One other aspect of the decision is the managing of her heat cycle. Recently, my sister’s cavalier ended up going through her first heat cycle due to a medical condition that delayed her spaying, and my parent’s mixed breed dog also started her first heat cycle a week before she was supposed to be spayed, so I have some experience with what it entails. However, I am a college student and I live in a high-density urban area with a lot of dogs. I have noticed that some of the homeless people in the area allow their dogs to stray without a leash, and most of them are not neutered. There are also a couple of unneutered dogs in my building as well, which is in contrast to the quiet, suburban environment that we had to deal with when our last two dogs were in heat.

Sorry, I know this post is extremely long, I wanted to share all of the details I am currently considering. Thank you so much to anyone who has read it all, any advice on how to make this decision easier would be much appreciated! I’ve also included a picture of Stella at 10 weeks old :)
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Vets these days really want to do this too early, even before the first heat. There's actually several threads about this here. We waited until after Amber's second heat. I'm sure other members will contribute to this.

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There is a third option: ovary sparing spay. This allows the girl to keep her hormones but be unable to reproduce. So she gets all the benefits of being intact without being able to have puppies. She would still go through heat cycles and be attractive to males though. And in rare cases there is a chance of stump pyometra which is deadly if not treated right away. The difficulty with oss is finding a vet who knows how to do it. There is a Facebook page callled Ovary Sparing Spay and Vasectomy Info Group and they have tons of info on the procedure as well as a listing of vets who will do it.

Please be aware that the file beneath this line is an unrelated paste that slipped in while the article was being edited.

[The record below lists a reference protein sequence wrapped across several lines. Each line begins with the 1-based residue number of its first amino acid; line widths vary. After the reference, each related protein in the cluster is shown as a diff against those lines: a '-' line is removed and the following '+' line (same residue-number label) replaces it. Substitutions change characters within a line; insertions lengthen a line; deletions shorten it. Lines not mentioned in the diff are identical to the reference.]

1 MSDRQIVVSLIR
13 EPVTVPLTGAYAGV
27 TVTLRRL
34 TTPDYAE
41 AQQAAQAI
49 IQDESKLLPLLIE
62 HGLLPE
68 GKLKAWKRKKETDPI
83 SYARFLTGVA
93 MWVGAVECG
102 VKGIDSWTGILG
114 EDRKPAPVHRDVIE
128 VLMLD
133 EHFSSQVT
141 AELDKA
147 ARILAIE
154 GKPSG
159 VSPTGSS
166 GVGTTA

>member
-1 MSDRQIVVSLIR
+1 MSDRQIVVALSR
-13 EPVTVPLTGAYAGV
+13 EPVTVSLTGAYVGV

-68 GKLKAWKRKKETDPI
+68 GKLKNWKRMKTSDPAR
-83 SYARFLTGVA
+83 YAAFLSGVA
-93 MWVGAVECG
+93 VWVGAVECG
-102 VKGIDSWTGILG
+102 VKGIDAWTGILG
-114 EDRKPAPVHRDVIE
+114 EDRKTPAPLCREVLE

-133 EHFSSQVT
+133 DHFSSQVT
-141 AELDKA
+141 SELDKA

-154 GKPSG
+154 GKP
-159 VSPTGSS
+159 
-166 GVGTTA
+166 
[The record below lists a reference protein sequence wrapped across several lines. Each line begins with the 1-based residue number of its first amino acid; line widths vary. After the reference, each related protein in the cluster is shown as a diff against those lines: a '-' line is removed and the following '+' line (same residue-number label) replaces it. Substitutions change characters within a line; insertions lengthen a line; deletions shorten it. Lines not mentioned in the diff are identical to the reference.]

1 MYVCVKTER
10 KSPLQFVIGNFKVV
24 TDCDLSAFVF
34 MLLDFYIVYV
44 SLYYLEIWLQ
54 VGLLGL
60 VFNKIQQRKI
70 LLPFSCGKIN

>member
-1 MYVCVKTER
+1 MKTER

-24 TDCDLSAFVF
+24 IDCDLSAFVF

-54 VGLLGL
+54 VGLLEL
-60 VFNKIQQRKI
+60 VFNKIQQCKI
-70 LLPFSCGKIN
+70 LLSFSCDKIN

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The spay question is far less straight forward than the neuter question. The scientific, peer reviewed study from UCDavis shows early spay increases rates of joint issues, but late spay (after first heat) increases the rate of two major cancers (hemangiosarcoma and mast cell tumours). It makes it really hard for people with females who want to spay. It is not possible for everyone with a female to keep her intact, and indeed, keeping a female intact without breeding her also leads to potential health risks.

Ultimately, you have to make the best decision for you and your dog based on the scientific research that is out there. More research is needed, clearly, but right now, it's still a tougher call to make for the females than males.
 

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My contract said after 18 months. I waited until she was almost 2. I still haven't neutered my boy and probably won't.
 

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It is a very difficult and complex decision. If you purchased your puppy with an agreement that you'd wait to spay, I think you should honor it. If the breeder is only offering their advice then ultimately it's what you think is best. I would choose to wait because the risk of orthopedic disease are so high.